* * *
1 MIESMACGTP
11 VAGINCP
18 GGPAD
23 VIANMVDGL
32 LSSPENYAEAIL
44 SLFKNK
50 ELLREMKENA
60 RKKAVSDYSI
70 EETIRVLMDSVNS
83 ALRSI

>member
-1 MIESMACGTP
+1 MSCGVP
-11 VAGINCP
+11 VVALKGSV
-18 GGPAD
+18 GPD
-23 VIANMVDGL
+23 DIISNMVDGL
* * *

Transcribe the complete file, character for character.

1 MIESMACGTP
11 VAGINCP
18 GGPAD
23 VIANMVDGL
32 LSSPENYAEAIL
44 SLFKNK
50 ELLREMKENA
60 RKKAVSDYSI
70 EETIRVLMDSVNS
83 ALRSI

>member
-1 MIESMACGTP
+1 MSCGVP
-11 VAGINCP
+11 VVALKGSV
-18 GGPAD
+18 GPD
-23 VIANMVDGL
+23 DIISNMVDGL